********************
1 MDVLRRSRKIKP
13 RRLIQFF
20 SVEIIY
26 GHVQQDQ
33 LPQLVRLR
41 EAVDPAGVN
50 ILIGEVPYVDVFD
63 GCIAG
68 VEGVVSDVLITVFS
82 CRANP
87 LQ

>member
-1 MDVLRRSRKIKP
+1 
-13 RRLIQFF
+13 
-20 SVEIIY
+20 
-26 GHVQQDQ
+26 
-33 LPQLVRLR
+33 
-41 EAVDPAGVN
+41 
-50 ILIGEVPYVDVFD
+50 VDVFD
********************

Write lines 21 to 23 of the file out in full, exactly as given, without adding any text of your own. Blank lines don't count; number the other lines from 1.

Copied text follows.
-33 LPQLVRLR
+33 
-41 EAVDPAGVN